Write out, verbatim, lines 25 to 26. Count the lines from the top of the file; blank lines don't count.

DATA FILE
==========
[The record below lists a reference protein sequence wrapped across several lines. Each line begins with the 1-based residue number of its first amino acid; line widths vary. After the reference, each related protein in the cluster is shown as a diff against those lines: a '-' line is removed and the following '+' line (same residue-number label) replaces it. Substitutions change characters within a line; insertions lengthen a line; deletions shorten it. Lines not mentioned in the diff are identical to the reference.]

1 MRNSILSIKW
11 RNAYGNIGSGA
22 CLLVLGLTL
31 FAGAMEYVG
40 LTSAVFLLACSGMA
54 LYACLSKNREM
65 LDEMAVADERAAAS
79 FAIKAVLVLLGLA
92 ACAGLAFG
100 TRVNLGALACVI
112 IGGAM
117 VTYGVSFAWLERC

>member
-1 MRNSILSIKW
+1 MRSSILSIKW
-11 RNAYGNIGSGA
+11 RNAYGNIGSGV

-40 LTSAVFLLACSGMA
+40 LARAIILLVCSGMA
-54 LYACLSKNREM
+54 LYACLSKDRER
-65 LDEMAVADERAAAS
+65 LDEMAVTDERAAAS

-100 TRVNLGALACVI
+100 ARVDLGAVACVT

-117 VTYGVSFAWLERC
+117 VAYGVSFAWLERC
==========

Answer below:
-100 TRVNLGALACVI
+100 ARVDLGAVACVT